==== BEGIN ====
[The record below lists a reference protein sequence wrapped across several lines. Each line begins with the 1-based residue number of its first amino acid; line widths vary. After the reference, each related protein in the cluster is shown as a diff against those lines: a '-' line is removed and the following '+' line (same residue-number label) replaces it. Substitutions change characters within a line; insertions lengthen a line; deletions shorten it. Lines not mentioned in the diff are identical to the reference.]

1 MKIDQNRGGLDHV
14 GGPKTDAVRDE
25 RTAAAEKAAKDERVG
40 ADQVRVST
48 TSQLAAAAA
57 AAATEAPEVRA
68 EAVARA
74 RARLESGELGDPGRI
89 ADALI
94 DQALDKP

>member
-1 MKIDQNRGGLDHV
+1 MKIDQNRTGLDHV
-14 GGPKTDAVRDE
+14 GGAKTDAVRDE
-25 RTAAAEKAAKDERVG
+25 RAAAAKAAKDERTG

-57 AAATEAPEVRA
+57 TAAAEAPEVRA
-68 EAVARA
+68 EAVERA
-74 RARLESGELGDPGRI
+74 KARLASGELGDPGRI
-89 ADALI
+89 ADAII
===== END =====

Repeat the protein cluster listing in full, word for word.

[The record below lists a reference protein sequence wrapped across several lines. Each line begins with the 1-based residue number of its first amino acid; line widths vary. After the reference, each related protein in the cluster is shown as a diff against those lines: a '-' line is removed and the following '+' line (same residue-number label) replaces it. Substitutions change characters within a line; insertions lengthen a line; deletions shorten it. Lines not mentioned in the diff are identical to the reference.]

1 MKIDQNRGGLDHV
14 GGPKTDAVRDE
25 RTAAAEKAAKDERVG
40 ADQVRVST
48 TSQLAAAAA
57 AAATEAPEVRA
68 EAVARA
74 RARLESGELGDPGRI
89 ADALI
94 DQALDKP

>member
-1 MKIDQNRGGLDHV
+1 MKIDQNRTGLDHV
-14 GGPKTDAVRDE
+14 GGAKTDAVRDE
-25 RTAAAEKAAKDERVG
+25 RAAAAKAAKDERTG

-57 AAATEAPEVRA
+57 TAAAEAPEVRA
-68 EAVARA
+68 EAVERA
-74 RARLESGELGDPGRI
+74 KARLASGELGDPGRI
-89 ADALI
+89 ADAII